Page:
The Science of Gaming: Is Your Avatar's Height Holding You Back?

This is the first instalment of "The Science of Gaming", a series that will amaze and enlighten you all with scientific studies on the topic of gaming. Warning, this article contains educational content!

According to one scientific study your avatar's height and attractiveness may be linked to success in World of Warcraft. The study by Yee and Bailenson (2007) explores a concept called the Proteus effect. The Proteus effect, named after the shapeshifting Greek god, is the idea that when we use an avatar our behaviour changes to match our avatar.

The Proteus effect is based on self-perception theory, which states that we infer our attitudes from our appearance and behaviour. This may seem counterintuitive, as it seems out attitudes should guide our actions. However, this is backed up by scientific evidence. For example, people view sports teams that wear black uniforms as being more aggressive. When people are themselves asked to wear black uniforms and play a game they will behave more aggressively. The theory is that they look at themselves wearing the black uniform and say, I must be aggressive. They behave more aggressively as a result. The Proteus effect takes this idea but applies it to an avatar in a virtual space. In other words, our avatar is like a uniform that we wear.

The researchers looked at how the appearance of a player's avatar in World of Warcraft related to player success. In general, attractiveness and height are associated with a more outgoing personality. Would playing a taller, more attractive avatar cause a person to play the game in a more outgoing fasion? The results suggest that this may be the case. The researchers found that on average, taller and more attractive avatars tended to be associated with higher character levels than shorter avatars. However, this was not the case for shorter characters such as gnomes and dwarfs. Attractiveness was associated with lower levels on average when an avatar was short. The researchers theorized that this might be because these characters are viewed as being more cute and childlike, rather than more competent.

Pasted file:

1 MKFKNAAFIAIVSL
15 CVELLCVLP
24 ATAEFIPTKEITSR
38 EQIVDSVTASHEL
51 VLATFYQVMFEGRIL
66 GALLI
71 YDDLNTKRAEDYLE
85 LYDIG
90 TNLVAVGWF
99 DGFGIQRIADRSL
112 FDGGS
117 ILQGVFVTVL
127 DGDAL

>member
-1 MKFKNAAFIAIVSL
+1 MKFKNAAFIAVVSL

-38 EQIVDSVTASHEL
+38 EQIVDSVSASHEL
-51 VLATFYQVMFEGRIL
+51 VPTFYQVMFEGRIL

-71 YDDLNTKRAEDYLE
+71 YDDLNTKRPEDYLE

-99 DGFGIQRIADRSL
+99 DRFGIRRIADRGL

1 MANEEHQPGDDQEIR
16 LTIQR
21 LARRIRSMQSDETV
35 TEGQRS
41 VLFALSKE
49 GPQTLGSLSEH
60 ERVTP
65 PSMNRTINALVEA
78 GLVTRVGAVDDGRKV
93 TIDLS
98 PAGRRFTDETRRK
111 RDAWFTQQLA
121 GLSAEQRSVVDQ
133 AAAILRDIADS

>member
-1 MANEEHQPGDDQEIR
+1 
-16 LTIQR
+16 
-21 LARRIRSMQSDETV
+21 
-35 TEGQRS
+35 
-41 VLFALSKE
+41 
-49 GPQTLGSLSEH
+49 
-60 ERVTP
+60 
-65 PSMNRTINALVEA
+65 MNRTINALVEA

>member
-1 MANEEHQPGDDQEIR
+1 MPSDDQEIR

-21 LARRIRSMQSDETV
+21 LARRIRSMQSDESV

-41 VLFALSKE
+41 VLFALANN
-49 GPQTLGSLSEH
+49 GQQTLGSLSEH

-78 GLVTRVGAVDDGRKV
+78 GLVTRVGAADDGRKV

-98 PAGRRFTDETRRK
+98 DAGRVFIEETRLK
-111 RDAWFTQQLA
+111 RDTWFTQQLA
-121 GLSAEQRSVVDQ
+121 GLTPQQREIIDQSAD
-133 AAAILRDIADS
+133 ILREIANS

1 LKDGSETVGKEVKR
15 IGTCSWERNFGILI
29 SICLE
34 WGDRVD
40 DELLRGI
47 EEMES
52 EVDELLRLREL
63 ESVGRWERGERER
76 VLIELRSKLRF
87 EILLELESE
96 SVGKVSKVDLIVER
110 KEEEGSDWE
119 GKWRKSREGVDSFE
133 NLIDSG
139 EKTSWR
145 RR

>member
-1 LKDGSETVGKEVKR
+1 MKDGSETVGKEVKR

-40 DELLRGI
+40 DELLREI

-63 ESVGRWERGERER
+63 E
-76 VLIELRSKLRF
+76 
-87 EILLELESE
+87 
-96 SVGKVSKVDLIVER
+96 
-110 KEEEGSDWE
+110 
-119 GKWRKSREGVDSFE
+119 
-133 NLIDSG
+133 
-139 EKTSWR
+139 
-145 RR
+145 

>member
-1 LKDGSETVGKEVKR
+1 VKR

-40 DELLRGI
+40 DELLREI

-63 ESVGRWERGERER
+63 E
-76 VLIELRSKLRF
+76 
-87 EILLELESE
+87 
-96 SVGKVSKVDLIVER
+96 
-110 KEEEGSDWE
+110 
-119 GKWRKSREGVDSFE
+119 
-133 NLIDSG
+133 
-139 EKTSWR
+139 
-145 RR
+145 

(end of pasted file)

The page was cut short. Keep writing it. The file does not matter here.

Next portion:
As you may have guessed there are a few problems with assuming that this effect is totally due to the Proteus effect. One explanation is that people chose avatars based on their own personality. In other words people that are more likely to reach higher levels also prefer taller more attractive characters. A second possibility is that other people will behave more positively toward someone with a tall, attractive avatar. These players might form more positive relationships with other players and gain support from this. As a result they reach a higher level. It is also possible that all of these factors may be contributing to the results observed.

So in the end, what can we say? If you want to do well in World of Warcraft you might be better off picking a tall, attractive avatar. Also, if you want to be short, it's probably better to be ugly, maybe go for a goblin instead of a gnome. It may seem rather superficial and unfair, but I guess World of Warcraft isn't so different from real life is it?


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